Economics professor Adam Posen has roundly blasted the idea of imposing fresh tariffs on imports of steel and aluminium into the US.
Posen, the president of the Peterson Institute for International Economics, told CNBC the plan was “just straight up stupid,”, adding:
This is fundamentally incompetent, corrupt or misguided.”
Posen also took issue with President Trump’s argument that he was protecting US jobs and industries, as:
Steel is just a tiny input in the U.S. gross domestic product (GDP) — which is why it’s so crazy.
According to CNBC, there were roughly 140,000 Americans employed in steel mills in 2015, while 6.5 million Americans worked in industries that consumed steel. More here.
The Mexican peso is sliding this morning, making it the worst-performing major currency against the US dollar.
Trump’s protectionist stance on trade wars and tariffs are undermining hopes that America could rejoin the NAFTA pact.
EC: We’ll hit back against Trump’s tariffs
The European Commission has warned it will impose countermeasures against America, if new tariffs are imposed on EU aluminium and steel.
EC president Jean-Claude Juncker has vowed to ‘react firmly’ to president Trump’s move, saying:
“Instead of providing a solution, this move can only aggravate matters. The EU has been a close security ally of the US for decades. We will not sit idly while our industry is hit with unfair measures that put thousands of European jobs at risk. The EU will react firmly and commensurately to defend our interests.
The Commission will bring forward in the next few days a proposal for WTO-compatible countermeasures against the US to rebalance the situation.
Kremlin concerned about Trump’s tariffs
Russia has also expressed concern over Donald Trump’s plans.
In a daily briefing with journalists, Kremlin spokesman Dmitry Peskov said that Moscow shares European capitals’ concern with reports of the adoption of new steel and aluminium tariffs by the United States.
“This situation deserves close attention,” Peskov, who serves as a personal spokesman to Russian President Vladimir Putin, told journalists by phone.
“We know that extreme concern has been expressed in many European capitals with these kinds of decisions.
We share this concern and are carefully analysing the situation which is unfolding now in trade relations after this announcement.”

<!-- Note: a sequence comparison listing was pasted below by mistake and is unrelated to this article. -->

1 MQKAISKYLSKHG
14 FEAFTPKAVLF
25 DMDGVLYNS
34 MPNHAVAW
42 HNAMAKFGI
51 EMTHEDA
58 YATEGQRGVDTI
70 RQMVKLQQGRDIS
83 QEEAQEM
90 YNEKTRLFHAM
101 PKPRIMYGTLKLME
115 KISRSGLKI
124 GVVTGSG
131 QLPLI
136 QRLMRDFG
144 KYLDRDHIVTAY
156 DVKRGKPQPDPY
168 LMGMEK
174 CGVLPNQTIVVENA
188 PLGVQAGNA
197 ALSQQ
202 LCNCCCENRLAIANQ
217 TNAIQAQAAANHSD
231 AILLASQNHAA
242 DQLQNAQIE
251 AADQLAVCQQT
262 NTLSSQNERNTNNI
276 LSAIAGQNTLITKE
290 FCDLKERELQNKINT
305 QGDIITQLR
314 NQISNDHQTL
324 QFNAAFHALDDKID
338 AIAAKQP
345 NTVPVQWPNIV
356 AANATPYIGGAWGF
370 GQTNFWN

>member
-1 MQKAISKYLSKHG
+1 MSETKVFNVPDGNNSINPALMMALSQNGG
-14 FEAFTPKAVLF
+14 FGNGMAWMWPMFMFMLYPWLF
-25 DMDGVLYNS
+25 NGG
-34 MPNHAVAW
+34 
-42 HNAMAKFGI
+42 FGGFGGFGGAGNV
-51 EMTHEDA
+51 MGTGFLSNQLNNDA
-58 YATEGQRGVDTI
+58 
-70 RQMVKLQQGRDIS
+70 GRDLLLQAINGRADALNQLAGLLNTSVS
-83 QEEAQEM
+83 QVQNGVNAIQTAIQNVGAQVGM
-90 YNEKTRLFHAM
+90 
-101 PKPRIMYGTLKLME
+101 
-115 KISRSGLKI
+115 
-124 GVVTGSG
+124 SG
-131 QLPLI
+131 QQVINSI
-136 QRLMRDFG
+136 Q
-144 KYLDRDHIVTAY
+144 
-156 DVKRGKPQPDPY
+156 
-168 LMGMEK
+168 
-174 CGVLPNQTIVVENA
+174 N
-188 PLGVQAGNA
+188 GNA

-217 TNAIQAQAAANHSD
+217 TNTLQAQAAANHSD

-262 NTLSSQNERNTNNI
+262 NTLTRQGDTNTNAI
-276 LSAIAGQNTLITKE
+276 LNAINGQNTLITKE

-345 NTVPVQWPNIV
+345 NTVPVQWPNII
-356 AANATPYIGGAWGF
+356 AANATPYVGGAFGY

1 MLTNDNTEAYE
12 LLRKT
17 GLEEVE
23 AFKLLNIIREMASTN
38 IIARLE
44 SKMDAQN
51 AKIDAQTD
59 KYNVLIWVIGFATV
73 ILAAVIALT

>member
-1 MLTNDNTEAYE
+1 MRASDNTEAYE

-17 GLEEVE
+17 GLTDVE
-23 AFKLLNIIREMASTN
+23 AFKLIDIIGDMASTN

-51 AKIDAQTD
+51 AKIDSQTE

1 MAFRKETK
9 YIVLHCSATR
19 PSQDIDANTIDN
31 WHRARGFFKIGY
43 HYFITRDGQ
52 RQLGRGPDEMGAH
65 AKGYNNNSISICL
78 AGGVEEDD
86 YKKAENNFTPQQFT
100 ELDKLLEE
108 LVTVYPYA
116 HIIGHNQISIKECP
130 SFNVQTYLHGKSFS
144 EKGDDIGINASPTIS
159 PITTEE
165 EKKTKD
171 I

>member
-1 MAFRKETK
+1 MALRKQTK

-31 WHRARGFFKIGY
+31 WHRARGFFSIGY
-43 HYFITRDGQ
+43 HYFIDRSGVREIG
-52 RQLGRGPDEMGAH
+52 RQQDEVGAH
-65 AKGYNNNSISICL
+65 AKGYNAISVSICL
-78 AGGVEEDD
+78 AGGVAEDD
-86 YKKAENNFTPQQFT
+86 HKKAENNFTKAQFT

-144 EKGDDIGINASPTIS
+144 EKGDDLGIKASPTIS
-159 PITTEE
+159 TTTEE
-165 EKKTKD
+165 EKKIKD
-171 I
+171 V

Markets suffer heavier losses after Trump tweet
Stock markets are falling deeper into the red, following Donald Trump’s declaration that America could easily win a trade war.
In London, the FTSE 100 is now down 73 points, or 1%, at 7101. That’s a new three-week low.
Mining companies are suffering from the prospect of protectionism – as demand for iron ore, coal, copper, oil and nickel would all weaken.
Germany’s DAX is still lurching around a six-month low.
Lukman Otunuga, research analyst at FXTM, says investors around the globe are worried:
A negative vibe lingered across financial markets on Friday, after Donald Trump’s vow to impose severe tariffs on imports of steel and aluminium sparked fears of a global trade war.
In a move that dealt a blow to global sentiment, Trump said on Thursday that the United States would set tariffs of 25% on steel imports and 10% on aluminium.
This bombshell development is likely to fuel concerns of retaliatory actions from major US trade partners consequently weighing on risk appetite. Investors are clearly jittery by the threat of a potential global trade war and its possible effect on stock markets.
Wall Street is also expected to suffer falls when it opens in three hours time.
The Dow Jones industrial average is being called down around 200 points, or 0.9%. That would add to yesterday’s 420-point tumble.
Trump: America can win big in a trade war
Newsflash: President Trump has tweeted that it will be easy for America to win a trade war:
That’s unlikely to calm nerves in the financial markets….
David Lowe, head of international trade at law firm Gowling WLG, predicts that president Trump could announce more protectionist policies in the weeks ahead.
“All the figures suggest that the first year of any administration is the calm before the storm. The groundwork is done and the wind builds. Now Trump’s first year is complete with the potential for the floodgates to open, it’s safe to assume this may not be the only shock policy announcement.”
A recent report from Gowling found that the USA has the biggest protectionist stance across the world. Since 2009, it has made 1,085 more protectionist measures more than liberalising ones.
Anders Fogh Rasmussen, the former head of Nato and ex-Danish prime minister, warns that tariffs will hurt a range of US businesses who use steel.
He also fears that Europe could face pressure to become more protectionist too.